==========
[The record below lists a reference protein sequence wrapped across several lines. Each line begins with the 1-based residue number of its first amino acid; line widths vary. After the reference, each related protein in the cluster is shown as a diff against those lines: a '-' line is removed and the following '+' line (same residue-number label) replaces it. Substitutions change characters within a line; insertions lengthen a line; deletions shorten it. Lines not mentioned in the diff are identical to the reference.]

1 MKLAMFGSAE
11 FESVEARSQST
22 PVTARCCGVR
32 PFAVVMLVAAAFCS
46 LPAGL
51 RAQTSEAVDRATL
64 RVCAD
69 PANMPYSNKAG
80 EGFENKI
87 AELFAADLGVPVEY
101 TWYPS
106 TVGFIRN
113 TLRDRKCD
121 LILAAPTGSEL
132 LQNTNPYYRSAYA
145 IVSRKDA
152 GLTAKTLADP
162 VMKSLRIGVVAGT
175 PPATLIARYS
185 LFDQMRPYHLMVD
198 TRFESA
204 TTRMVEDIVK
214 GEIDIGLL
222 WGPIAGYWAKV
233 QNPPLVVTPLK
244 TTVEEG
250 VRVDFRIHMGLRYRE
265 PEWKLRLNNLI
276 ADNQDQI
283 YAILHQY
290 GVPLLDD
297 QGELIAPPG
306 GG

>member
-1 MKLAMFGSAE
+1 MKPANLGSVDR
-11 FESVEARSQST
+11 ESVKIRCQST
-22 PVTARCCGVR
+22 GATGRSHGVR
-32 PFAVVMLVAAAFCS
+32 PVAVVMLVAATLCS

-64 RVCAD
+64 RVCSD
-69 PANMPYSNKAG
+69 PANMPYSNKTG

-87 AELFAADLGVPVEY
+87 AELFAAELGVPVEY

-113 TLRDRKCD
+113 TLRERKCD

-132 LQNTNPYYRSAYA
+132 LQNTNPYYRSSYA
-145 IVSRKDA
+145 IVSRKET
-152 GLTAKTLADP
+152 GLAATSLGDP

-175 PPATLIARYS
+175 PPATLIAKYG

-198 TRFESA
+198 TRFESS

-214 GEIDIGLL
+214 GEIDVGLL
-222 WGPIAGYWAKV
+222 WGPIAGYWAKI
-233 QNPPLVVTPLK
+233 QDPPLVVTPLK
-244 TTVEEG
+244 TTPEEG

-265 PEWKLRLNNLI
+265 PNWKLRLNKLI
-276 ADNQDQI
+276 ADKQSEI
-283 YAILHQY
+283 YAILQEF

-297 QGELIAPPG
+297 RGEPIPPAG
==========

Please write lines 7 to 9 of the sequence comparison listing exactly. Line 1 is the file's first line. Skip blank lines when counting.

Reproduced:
51 RAQTSEAVDRATL
64 RVCAD
69 PANMPYSNKAG